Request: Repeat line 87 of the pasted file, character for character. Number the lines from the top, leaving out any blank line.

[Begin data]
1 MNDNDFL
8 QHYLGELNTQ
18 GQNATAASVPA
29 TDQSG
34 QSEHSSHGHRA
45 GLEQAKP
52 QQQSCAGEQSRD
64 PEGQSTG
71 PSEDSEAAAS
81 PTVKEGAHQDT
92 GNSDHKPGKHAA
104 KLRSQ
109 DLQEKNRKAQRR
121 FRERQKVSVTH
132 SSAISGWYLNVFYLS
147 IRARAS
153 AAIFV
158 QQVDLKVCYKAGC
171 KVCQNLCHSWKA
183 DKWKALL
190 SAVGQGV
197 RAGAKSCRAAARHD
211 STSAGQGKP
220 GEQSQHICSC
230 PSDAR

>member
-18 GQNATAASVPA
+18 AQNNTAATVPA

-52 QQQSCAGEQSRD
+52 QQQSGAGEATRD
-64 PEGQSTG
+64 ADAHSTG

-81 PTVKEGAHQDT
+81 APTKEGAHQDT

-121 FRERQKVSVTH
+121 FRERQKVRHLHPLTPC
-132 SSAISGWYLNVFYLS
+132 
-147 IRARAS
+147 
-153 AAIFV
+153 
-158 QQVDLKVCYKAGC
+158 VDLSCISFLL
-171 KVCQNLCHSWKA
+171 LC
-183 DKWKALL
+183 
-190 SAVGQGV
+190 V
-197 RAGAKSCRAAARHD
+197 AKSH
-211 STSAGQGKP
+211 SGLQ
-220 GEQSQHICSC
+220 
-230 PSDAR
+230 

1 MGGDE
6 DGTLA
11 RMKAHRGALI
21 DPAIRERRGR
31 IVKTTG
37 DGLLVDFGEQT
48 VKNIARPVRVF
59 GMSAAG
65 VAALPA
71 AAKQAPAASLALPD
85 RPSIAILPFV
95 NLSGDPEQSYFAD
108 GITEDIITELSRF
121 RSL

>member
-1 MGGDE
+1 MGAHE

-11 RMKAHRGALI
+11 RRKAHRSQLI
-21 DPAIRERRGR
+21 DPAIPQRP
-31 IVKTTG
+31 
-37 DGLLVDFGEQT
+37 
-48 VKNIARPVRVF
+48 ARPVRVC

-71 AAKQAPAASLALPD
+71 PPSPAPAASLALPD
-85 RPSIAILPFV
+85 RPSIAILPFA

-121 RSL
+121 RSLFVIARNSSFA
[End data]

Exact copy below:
+71 PPSPAPAASLALPD